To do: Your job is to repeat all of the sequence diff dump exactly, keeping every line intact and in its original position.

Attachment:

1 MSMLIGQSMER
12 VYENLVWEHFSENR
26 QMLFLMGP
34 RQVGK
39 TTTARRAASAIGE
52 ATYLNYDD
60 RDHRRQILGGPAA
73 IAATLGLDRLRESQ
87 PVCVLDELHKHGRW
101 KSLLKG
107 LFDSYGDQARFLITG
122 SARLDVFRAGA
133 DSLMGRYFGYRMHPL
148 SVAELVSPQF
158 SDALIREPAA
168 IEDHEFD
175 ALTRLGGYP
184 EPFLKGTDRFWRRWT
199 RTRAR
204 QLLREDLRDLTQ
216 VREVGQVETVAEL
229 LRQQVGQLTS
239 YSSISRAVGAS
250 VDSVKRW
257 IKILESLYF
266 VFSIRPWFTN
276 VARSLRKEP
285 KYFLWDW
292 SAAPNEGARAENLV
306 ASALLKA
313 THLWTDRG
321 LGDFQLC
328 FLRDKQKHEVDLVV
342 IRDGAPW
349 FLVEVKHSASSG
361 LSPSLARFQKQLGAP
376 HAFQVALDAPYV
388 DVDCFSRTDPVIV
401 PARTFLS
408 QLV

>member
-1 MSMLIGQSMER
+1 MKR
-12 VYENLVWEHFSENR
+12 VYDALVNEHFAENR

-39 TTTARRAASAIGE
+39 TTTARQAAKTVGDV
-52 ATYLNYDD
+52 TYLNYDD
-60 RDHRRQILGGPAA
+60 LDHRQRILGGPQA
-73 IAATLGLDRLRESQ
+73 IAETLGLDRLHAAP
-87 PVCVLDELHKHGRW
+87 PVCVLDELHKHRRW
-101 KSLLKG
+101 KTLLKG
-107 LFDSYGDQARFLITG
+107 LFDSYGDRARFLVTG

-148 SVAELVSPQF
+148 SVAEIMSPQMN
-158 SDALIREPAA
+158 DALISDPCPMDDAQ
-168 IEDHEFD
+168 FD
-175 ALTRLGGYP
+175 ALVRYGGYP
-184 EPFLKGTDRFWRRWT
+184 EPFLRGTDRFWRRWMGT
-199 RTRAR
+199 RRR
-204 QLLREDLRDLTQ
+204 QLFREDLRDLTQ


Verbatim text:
1 MSMLIGQSMER
12 VYENLVWEHFSENR
26 QMLFLMGP
34 RQVGK
39 TTTARRAASAIGE
52 ATYLNYDD
60 RDHRRQILGGPAA
73 IAATLGLDRLRESQ
87 PVCVLDELHKHGRW
101 KSLLKG
107 LFDSYGDQARFLITG
122 SARLDVFRAGA
133 DSLMGRYFGYRMHPL
148 SVAELVSPQF
158 SDALIREPAA
168 IEDHEFD
175 ALTRLGGYP
184 EPFLKGTDRFWRRWT
199 RTRAR
204 QLLREDLRDLTQ
216 VREVGQVETVAEL
229 LRQQVGQLTS
239 YSSISRAVGAS
250 VDSVKRW
257 IKILESLYF
266 VFSIRPWFTN
276 VARSLRKEP
285 KYFLWDW
292 SAAPNEGARAENLV
306 ASALLKA
313 THLWTDRG
321 LGDFQLC
328 FLRDKQKHEVDLVV
342 IRDGAPW
349 FLVEVKHSASSG
361 LSPSLARFQKQLGAP
376 HAFQVALDAPYV
388 DVDCFSRTDPVIV
401 PARTFLS
408 QLV

>member
-1 MSMLIGQSMER
+1 MKR
-12 VYENLVWEHFSENR
+12 VYDALVNEHFAENR

-39 TTTARRAASAIGE
+39 TTTARQAAKTVGDV
-52 ATYLNYDD
+52 TYLNYDD
-60 RDHRRQILGGPAA
+60 LDHRQRILGGPQA
-73 IAATLGLDRLRESQ
+73 IAETLGLDRLHAAP
-87 PVCVLDELHKHGRW
+87 PVCVLDELHKHRRW
-101 KSLLKG
+101 KTLLKG
-107 LFDSYGDQARFLITG
+107 LFDSYGDRARFLVTG

-148 SVAELVSPQF
+148 SVAEIMSPQMN
-158 SDALIREPAA
+158 DALISDPCPMDDAQ
-168 IEDHEFD
+168 FD
-175 ALTRLGGYP
+175 ALVRYGGYP
-184 EPFLKGTDRFWRRWT
+184 EPFLRGTDRFWRRWMGT
-199 RTRAR
+199 RRR
-204 QLLREDLRDLTQ
+204 QLFREDLRDLTQ